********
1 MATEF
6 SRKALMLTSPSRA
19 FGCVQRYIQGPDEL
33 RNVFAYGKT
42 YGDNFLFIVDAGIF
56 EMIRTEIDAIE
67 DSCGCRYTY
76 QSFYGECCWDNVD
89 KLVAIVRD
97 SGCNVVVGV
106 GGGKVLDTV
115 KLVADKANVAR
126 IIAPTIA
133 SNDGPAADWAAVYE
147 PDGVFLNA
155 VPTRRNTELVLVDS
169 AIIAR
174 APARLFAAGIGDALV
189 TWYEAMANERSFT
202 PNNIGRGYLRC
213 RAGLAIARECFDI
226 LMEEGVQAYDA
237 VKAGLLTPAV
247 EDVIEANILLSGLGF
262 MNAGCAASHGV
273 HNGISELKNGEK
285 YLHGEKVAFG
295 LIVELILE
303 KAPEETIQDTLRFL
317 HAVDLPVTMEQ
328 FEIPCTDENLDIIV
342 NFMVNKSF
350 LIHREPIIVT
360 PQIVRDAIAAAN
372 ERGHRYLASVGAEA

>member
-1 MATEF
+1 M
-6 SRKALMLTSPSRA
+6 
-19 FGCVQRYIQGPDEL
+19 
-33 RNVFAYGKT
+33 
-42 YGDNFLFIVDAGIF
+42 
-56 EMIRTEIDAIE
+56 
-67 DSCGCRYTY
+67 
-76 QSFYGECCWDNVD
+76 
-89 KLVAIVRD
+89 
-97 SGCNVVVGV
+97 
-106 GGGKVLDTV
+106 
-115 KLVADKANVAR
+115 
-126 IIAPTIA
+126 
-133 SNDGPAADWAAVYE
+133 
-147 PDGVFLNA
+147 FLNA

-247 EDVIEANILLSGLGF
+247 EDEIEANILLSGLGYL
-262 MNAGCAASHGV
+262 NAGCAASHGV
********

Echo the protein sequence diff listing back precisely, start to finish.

1 MATEF
6 SRKALMLTSPSRA
19 FGCVQRYIQGPDEL
33 RNVFAYGKT
42 YGDNFLFIVDAGIF
56 EMIRTEIDAIE
67 DSCGCRYTY
76 QSFYGECCWDNVD
89 KLVAIVRD
97 SGCNVVVGV
106 GGGKVLDTV
115 KLVADKANVAR
126 IIAPTIA
133 SNDGPAADWAAVYE
147 PDGVFLNA
155 VPTRRNTELVLVDS
169 AIIAR
174 APARLFAAGIGDALV
189 TWYEAMANERSFT
202 PNNIGRGYLRC
213 RAGLAIARECFDI
226 LMEEGVQAYDA
237 VKAGLLTPAV
247 EDVIEANILLSGLGF
262 MNAGCAASHGV
273 HNGISELKNGEK
285 YLHGEKVAFG
295 LIVELILE
303 KAPEETIQDTLRFL
317 HAVDLPVTMEQ
328 FEIPCTDENLDIIV
342 NFMVNKSF
350 LIHREPIIVT
360 PQIVRDAIAAAN
372 ERGHRYLASVGAEA

>member
-1 MATEF
+1 M
-6 SRKALMLTSPSRA
+6 
-19 FGCVQRYIQGPDEL
+19 
-33 RNVFAYGKT
+33 
-42 YGDNFLFIVDAGIF
+42 
-56 EMIRTEIDAIE
+56 
-67 DSCGCRYTY
+67 
-76 QSFYGECCWDNVD
+76 
-89 KLVAIVRD
+89 
-97 SGCNVVVGV
+97 
-106 GGGKVLDTV
+106 
-115 KLVADKANVAR
+115 
-126 IIAPTIA
+126 
-133 SNDGPAADWAAVYE
+133 
-147 PDGVFLNA
+147 FLNA

-247 EDVIEANILLSGLGF
+247 EDEIEANILLSGLGYL
-262 MNAGCAASHGV
+262 NAGCAASHGV